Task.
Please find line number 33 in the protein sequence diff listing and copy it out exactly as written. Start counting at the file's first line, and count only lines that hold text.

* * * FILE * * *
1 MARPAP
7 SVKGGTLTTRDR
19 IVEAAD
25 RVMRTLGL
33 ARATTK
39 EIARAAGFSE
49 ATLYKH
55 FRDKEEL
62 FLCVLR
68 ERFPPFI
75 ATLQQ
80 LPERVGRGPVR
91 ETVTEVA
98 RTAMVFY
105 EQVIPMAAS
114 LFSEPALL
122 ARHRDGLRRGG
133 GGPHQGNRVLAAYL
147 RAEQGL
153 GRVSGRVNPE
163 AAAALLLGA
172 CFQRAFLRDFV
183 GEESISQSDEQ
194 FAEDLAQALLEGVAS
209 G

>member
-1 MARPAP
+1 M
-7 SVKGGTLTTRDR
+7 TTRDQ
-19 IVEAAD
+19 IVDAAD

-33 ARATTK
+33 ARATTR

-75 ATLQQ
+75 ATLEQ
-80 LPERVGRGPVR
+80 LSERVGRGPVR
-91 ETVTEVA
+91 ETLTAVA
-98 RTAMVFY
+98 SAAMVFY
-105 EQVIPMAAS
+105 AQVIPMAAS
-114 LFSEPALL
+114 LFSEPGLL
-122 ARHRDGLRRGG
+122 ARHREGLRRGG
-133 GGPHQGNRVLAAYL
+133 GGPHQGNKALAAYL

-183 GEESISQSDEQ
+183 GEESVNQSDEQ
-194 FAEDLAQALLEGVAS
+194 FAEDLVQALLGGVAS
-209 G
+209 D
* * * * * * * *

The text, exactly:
-33 ARATTK